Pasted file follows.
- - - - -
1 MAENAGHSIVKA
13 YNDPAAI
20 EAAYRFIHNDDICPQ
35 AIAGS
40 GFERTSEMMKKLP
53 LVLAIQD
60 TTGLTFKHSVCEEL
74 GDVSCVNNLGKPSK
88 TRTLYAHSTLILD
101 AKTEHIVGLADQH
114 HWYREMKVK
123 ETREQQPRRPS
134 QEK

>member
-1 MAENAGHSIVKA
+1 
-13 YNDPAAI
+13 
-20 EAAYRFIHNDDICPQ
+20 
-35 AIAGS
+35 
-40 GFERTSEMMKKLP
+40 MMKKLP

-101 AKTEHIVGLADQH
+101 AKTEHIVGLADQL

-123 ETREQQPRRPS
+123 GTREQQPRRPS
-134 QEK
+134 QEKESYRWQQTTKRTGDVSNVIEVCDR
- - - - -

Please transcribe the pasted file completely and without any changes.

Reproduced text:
1 MAENAGHSIVKA
13 YNDPAAI
20 EAAYRFIHNDDICPQ
35 AIAGS
40 GFERTSEMMKKLP
53 LVLAIQD
60 TTGLTFKHSVCEEL
74 GDVSCVNNLGKPSK
88 TRTLYAHSTLILD
101 AKTEHIVGLADQH
114 HWYREMKVK
123 ETREQQPRRPS
134 QEK

>member
-1 MAENAGHSIVKA
+1 
-13 YNDPAAI
+13 
-20 EAAYRFIHNDDICPQ
+20 
-35 AIAGS
+35 
-40 GFERTSEMMKKLP
+40 MMKKLP

-101 AKTEHIVGLADQH
+101 AKTEHIVGLADQL

-123 ETREQQPRRPS
+123 GTREQQPRRPS
-134 QEK
+134 QEKESYRWQQTTKRTGDVSNVIEVCDR